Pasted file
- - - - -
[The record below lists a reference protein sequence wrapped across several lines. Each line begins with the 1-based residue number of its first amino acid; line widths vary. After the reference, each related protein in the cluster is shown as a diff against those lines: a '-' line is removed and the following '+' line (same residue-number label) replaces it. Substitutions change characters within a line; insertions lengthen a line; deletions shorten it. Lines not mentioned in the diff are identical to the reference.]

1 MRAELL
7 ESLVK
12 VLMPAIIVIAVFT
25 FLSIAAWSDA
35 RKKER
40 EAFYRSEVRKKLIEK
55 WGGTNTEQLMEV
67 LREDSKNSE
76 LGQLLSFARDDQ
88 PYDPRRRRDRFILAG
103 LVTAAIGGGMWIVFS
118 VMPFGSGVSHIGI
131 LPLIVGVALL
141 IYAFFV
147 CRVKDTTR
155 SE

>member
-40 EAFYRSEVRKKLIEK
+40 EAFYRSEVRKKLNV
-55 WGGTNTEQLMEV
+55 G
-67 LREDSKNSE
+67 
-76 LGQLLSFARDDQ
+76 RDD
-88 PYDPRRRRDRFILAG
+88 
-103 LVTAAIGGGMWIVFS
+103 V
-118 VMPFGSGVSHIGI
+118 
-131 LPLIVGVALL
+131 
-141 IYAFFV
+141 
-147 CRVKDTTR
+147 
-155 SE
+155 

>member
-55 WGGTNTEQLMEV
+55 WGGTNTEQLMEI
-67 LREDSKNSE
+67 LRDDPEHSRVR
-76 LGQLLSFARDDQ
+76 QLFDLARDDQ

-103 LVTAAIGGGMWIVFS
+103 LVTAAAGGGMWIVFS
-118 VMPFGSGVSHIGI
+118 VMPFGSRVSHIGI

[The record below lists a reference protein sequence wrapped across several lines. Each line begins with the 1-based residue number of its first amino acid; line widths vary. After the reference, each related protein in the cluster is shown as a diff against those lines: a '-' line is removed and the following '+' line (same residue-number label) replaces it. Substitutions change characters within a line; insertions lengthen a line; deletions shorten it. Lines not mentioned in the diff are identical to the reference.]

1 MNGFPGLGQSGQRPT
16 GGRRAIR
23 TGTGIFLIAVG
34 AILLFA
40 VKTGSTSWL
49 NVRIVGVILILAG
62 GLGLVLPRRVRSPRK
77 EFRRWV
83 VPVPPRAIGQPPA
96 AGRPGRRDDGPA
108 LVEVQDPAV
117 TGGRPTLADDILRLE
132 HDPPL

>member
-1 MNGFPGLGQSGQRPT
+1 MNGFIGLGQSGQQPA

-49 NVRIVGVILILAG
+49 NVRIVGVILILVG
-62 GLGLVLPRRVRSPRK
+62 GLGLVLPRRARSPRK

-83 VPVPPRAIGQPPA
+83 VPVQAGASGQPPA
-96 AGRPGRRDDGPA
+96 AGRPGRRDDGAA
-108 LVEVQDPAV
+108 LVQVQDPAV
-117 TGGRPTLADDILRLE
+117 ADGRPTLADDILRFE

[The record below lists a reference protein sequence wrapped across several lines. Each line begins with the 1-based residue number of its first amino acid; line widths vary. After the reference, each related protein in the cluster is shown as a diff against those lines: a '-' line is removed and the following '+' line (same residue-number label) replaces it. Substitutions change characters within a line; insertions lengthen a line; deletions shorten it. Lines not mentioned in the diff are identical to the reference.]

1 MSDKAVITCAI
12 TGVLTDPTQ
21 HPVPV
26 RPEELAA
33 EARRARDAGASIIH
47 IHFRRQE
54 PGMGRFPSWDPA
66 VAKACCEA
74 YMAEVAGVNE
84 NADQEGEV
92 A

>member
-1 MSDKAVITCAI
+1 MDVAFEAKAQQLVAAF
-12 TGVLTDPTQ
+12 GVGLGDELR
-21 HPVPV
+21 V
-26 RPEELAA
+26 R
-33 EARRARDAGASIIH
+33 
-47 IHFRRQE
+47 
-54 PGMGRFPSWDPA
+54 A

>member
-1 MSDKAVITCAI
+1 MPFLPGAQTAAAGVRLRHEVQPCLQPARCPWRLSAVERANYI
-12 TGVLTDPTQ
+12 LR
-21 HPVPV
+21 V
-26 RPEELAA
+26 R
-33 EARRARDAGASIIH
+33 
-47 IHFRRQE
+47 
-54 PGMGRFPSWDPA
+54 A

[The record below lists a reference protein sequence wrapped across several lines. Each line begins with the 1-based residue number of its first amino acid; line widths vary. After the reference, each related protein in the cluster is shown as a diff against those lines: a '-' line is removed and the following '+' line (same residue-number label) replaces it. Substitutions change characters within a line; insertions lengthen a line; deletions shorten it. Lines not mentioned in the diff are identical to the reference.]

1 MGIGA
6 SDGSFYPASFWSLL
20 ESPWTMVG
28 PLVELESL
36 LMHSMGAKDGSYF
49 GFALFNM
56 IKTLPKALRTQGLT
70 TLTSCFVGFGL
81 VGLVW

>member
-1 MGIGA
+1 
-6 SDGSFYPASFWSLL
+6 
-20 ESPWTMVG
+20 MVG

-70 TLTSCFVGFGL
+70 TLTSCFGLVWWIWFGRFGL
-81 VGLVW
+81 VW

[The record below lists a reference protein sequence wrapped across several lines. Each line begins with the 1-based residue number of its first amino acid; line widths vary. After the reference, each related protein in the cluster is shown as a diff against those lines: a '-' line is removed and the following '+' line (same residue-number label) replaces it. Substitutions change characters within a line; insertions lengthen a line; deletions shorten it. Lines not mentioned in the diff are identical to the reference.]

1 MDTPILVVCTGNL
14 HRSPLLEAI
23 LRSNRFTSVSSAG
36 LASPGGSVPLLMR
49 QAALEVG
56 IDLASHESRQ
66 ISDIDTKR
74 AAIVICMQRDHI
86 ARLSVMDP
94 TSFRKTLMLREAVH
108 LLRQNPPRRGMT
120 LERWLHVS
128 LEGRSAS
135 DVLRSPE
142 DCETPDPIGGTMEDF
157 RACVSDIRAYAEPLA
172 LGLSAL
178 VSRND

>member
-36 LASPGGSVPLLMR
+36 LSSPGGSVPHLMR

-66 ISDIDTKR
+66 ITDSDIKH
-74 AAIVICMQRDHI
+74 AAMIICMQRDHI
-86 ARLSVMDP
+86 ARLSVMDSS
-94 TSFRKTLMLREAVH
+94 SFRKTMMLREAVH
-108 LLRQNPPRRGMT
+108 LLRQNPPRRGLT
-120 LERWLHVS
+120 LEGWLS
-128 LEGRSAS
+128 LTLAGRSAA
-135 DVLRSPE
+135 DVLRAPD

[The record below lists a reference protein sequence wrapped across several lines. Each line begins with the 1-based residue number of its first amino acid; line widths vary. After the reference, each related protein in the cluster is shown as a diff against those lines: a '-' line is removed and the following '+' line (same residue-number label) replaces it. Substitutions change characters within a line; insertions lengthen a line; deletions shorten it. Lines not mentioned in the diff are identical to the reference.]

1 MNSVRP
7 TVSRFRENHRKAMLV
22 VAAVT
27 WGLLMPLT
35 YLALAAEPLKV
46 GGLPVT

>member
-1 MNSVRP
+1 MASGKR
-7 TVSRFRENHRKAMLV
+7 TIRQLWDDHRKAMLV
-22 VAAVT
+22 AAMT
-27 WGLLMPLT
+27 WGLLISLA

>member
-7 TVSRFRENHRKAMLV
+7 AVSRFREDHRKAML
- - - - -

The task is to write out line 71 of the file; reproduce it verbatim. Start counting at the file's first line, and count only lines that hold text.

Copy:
-62 GLGLVLPRRVRSPRK